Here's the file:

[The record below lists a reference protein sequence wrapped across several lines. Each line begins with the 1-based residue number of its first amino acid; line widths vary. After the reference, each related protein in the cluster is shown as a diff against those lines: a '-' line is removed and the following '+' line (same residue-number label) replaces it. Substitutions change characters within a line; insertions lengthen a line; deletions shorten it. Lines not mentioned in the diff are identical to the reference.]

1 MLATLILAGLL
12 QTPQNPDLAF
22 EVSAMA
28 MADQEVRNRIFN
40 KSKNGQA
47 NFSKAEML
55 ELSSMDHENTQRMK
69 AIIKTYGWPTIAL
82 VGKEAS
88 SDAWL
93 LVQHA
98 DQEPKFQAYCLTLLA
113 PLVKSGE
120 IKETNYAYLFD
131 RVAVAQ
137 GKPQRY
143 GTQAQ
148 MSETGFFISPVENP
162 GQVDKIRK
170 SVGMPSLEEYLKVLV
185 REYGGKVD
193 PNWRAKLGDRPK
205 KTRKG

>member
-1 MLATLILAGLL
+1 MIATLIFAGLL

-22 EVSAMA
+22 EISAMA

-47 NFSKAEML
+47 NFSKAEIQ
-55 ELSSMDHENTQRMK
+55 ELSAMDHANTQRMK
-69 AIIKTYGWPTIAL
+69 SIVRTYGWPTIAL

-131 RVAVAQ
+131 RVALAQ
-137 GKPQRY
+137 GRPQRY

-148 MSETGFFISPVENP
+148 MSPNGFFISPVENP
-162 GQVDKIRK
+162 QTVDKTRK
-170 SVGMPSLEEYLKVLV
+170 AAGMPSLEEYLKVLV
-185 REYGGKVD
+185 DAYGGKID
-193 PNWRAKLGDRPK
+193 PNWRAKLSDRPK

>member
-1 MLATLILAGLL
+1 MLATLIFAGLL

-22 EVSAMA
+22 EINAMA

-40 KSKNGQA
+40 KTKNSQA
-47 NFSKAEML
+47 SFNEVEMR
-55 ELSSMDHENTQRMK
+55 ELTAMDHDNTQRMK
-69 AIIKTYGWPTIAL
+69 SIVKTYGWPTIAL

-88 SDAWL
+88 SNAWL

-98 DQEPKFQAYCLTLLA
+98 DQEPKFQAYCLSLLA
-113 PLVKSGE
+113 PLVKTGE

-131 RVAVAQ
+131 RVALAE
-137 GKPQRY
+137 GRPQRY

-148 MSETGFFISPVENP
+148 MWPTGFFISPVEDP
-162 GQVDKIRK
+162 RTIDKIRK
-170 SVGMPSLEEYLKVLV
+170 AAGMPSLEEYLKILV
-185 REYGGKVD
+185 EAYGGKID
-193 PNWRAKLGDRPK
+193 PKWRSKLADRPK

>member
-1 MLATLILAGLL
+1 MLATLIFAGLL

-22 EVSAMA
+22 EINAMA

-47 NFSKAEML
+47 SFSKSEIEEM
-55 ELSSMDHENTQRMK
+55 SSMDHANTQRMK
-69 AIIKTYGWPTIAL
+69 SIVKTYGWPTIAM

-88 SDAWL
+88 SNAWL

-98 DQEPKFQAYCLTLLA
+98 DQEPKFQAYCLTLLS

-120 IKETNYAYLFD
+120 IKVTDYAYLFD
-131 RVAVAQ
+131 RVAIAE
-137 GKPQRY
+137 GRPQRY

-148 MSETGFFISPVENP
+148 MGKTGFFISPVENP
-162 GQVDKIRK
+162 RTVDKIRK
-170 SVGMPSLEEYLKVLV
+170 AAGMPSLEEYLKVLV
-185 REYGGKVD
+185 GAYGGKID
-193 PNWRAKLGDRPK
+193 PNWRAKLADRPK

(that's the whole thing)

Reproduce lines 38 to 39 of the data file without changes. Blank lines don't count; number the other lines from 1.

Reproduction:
-137 GKPQRY
+137 GRPQRY